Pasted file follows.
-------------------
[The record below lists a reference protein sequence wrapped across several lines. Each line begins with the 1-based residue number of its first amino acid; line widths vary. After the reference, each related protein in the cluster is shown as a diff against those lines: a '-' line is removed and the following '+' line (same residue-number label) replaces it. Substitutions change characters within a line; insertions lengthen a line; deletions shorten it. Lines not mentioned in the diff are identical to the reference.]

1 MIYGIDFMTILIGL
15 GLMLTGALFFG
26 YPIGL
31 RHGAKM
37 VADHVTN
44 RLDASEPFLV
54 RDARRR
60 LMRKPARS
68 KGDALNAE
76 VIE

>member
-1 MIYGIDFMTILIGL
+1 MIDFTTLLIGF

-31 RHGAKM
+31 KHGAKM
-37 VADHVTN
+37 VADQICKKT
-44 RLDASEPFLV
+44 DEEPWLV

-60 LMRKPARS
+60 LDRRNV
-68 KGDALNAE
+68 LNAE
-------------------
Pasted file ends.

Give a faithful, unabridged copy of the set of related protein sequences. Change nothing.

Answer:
[The record below lists a reference protein sequence wrapped across several lines. Each line begins with the 1-based residue number of its first amino acid; line widths vary. After the reference, each related protein in the cluster is shown as a diff against those lines: a '-' line is removed and the following '+' line (same residue-number label) replaces it. Substitutions change characters within a line; insertions lengthen a line; deletions shorten it. Lines not mentioned in the diff are identical to the reference.]

1 MIYGIDFMTILIGL
15 GLMLTGALFFG
26 YPIGL
31 RHGAKM
37 VADHVTN
44 RLDASEPFLV
54 RDARRR
60 LMRKPARS
68 KGDALNAE
76 VIE

>member
-1 MIYGIDFMTILIGL
+1 MIDFTTLLIGF

-31 RHGAKM
+31 KHGAKM
-37 VADHVTN
+37 VADQICKKT
-44 RLDASEPFLV
+44 DEEPWLV

-60 LMRKPARS
+60 LDRRNV
-68 KGDALNAE
+68 LNAE